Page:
Russell Brand, utopia and the posthuman

This blog post was previously published in November 2013 on the now discontinued Weeks Centre Blog, a blog of the Weeks Centre for Social and Policy Research, at London South Bank University.

I have re-published this article, and I have done so now, because these issues are all the more pressing, and become more so every day. As environmental degradation reaches new heights; widespread protests continue in Lebanon and across South America; and the British public disastrously fail to elect the right (good and just) man for the job this week*, this old article raises some key issues that rear their head again.  That is: post ‘democracy’, post-politics, where do we go now? 

A densely-packed twenty-minute-read.


So everyone is talking about Russell Brand. And he has been variously praised and criticised, both for his somewhat epic editorial in the New Statesman special edition on Revolution, and his précis of these ideas in dialogue with Jeremy Paxman on Newsnight, but also for his ubiquitous presence as a media celebrity.  It is not my aim here to get into discussions about ‘is he a misogynist’? Or ‘should celebrities have such a platform’? because I think we’ve heard these debates, but what I want to do here is connect his ideas with social theory. What is he actually talking about in terms of the zeitgeist and immanent revolution, and do his ideas have any purchase? What can an academic analysis bring to this?

Currently, I am writing a proposal with Yvette Taylor and Kim Allen to edit a book on ‘Riotous Subjects: Activism, Resistance, Resilience’, and Russell Brand’s recent interjection in the New Statesman speaks to many of the issues that this collection hopes to explore. In a global context of economic crash, crisis, cuts and austerity, and as the neoliberal stranglehold tightens and the organised Left fails to win the minds of the people, this edited collection, building on and extending beyond, the events of the English Riots of 2011, hopes to explore ‘resistant’ spaces, possibilities and subjects. The idea for this book is about ‘after and what next?’: a new paradigm. The collection aims to speak to an ‘after’ the Riots; to challenge us to think about ‘after’ neoliberal capitalism, but also to think about ‘after’ the Left.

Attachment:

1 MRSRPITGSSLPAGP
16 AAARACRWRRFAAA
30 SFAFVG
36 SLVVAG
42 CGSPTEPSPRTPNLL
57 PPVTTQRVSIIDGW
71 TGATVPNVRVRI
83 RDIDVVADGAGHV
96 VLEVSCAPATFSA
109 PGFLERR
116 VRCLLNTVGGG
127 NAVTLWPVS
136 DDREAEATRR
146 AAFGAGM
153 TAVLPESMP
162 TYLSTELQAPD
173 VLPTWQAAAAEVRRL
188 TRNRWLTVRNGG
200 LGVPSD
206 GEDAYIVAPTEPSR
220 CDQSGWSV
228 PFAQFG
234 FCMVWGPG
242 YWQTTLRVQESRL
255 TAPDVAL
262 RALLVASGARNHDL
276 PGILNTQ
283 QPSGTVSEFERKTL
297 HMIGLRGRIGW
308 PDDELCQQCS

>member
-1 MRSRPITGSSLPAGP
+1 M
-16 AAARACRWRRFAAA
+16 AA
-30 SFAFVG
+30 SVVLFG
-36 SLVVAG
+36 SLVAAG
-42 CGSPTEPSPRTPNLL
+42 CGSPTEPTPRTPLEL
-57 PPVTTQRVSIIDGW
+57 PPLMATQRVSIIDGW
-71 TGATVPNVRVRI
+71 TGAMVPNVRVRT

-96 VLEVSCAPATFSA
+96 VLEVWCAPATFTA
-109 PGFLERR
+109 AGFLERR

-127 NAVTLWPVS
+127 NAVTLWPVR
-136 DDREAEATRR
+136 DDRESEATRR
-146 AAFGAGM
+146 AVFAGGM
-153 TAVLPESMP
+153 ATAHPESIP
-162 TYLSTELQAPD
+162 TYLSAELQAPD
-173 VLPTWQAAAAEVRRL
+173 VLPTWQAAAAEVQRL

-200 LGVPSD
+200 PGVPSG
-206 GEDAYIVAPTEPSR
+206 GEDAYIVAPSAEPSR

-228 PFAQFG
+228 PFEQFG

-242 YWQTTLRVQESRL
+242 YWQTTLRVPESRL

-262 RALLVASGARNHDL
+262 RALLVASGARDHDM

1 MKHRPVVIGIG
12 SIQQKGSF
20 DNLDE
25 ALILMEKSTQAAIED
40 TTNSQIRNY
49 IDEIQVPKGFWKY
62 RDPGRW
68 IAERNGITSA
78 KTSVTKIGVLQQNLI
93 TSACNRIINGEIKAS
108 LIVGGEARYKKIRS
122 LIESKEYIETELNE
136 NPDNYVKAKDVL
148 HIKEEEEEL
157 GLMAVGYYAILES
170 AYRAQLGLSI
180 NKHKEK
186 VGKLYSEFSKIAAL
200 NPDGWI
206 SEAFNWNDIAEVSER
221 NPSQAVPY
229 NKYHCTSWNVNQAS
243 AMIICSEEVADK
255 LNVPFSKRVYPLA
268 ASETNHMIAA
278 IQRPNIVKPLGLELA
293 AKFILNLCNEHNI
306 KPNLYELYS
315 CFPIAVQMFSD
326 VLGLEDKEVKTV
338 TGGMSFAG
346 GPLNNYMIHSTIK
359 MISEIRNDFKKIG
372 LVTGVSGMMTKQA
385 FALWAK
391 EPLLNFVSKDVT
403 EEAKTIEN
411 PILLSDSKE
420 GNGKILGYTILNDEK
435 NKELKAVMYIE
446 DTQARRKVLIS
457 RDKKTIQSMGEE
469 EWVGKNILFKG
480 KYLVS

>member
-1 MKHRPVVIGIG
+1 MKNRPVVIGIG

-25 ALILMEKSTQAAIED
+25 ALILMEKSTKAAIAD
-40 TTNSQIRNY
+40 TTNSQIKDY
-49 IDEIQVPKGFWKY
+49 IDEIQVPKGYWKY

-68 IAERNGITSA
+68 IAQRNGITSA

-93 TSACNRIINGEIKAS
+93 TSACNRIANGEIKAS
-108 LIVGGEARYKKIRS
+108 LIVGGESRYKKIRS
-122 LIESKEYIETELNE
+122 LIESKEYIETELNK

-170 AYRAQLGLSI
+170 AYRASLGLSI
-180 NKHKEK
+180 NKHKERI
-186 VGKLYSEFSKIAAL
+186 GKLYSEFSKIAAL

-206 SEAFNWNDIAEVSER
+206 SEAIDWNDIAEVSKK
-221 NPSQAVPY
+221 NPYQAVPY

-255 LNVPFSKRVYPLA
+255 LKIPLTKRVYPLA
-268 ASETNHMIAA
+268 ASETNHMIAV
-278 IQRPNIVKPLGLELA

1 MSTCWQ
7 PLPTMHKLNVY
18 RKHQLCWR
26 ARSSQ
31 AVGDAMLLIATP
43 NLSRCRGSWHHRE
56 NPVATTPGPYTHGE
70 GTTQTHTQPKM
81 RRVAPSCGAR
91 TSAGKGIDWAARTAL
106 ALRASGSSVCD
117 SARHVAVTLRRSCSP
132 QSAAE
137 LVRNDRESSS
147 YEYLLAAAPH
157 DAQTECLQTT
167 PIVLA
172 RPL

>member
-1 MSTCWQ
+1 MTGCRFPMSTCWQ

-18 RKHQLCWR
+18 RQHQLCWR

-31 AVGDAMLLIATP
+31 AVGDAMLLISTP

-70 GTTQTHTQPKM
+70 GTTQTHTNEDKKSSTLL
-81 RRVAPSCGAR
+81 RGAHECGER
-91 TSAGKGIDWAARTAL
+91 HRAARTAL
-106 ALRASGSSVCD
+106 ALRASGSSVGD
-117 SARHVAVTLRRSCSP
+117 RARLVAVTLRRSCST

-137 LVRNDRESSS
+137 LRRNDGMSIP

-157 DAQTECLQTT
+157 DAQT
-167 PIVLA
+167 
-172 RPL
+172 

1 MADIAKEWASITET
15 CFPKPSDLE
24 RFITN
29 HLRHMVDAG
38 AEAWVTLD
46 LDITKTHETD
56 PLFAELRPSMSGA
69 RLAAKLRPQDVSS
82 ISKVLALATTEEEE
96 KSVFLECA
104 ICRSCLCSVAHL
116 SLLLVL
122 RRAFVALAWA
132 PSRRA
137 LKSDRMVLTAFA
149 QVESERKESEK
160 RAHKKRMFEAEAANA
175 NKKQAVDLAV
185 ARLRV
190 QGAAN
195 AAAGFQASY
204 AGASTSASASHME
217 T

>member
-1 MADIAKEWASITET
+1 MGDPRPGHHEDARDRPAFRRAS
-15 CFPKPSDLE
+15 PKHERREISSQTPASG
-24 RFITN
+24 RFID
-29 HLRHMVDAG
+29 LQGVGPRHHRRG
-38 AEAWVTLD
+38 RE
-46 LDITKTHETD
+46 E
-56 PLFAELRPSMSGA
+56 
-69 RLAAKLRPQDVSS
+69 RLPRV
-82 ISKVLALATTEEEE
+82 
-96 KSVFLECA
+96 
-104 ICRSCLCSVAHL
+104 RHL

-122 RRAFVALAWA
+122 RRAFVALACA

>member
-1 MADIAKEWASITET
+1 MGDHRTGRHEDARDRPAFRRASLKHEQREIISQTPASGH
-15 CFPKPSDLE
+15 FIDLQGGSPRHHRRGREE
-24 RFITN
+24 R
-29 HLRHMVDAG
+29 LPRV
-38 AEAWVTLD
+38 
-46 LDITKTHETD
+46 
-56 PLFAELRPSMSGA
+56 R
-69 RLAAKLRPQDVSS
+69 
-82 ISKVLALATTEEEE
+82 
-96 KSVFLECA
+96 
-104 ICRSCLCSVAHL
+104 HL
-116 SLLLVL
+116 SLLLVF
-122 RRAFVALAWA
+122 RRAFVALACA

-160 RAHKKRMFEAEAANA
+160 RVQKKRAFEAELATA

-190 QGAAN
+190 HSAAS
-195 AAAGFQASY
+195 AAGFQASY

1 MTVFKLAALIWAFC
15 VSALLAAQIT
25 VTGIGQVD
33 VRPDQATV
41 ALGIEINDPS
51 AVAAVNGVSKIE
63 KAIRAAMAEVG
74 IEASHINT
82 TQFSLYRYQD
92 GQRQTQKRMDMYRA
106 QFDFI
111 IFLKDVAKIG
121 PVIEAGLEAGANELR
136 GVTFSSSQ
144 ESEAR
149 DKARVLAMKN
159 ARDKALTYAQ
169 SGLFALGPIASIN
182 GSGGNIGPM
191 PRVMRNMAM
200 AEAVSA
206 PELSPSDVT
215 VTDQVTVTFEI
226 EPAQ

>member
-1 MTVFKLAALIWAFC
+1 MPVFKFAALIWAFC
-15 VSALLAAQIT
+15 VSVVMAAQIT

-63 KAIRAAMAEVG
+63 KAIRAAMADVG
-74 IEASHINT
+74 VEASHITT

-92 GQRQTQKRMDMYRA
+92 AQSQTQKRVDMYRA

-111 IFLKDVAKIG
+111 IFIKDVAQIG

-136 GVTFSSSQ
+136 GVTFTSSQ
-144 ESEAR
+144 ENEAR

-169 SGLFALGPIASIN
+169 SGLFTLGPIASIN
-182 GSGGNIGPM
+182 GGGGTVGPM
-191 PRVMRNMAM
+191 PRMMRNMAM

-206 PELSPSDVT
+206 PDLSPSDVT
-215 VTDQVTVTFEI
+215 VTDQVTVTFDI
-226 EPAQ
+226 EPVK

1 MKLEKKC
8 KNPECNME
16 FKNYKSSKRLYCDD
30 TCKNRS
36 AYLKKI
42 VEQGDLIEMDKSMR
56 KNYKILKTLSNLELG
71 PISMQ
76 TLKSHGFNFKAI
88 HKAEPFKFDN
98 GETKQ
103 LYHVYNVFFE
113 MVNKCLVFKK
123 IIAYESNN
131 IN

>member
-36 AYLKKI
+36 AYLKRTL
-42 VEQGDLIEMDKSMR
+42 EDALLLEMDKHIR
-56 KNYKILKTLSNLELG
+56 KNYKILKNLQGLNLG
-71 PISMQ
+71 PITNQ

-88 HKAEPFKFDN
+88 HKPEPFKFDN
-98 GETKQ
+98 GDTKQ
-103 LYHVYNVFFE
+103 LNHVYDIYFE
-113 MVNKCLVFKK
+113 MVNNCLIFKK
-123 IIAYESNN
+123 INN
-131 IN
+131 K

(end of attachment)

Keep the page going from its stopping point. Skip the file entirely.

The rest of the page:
So, in preparation for this book proposal I have been reading an article in the Journal for Cultural Research by Lisa Garforth (2009), sociologist at the University of Newcastle, about Utopia, but also Italian-Australian feminist theorist Rosi Braidotti’s (2013) The Posthuman. I had also been chatting a lot recently with my friend Kagan, who argues that the revolution will only come through a change in consciousness, and that this change is immanent. These dense theoretical pieces chimed with these conversations, but also with so many ideas, issues and sentiments that Russell Brand has recently expressed through his more public platform. I thought I would share these ideas here, examining parallels, and ultimately use this example as a means turn on its head the idea that academic work needs to aim to have ‘impact.’

Russell Brand – in his article and discussion on Newsnight – called for a revolution. He eloquently describes the apathy and despondency which characterises the mass of the British public, and he advocates that we don’t even bother to vote for ‘the lazy duplicitous servants of the City,’ for it is ‘trivial,’ ‘tokenistic’, and ‘tacit complicity’ in a failed system. He highlights the corruption of the current political system and its inability to deal with the environmental destruction and disgusting lack of social justice that is taking place on a global scale. In this scenario, Brand claims that humanity now faces a choice: ‘oblivion or utopia’. He claims that our current religious ideologies- derived from ‘dead desert myths’- are old, tired, throwbacks and are unworkable in facing the challenges of today. But he is also harshly critical of the atheist Left and he advocates a new kind of spiritualism which acknowledges our connections to each other and the planet. As Okwonga put it ‘he is addressing inequality of opportunity and the stale centrism of mainstream politics in a manner that is compelling, accessible, entertaining and crucial. His is a voice that resonates with many’. But what is his message and how does this resonate with contemporary social theory?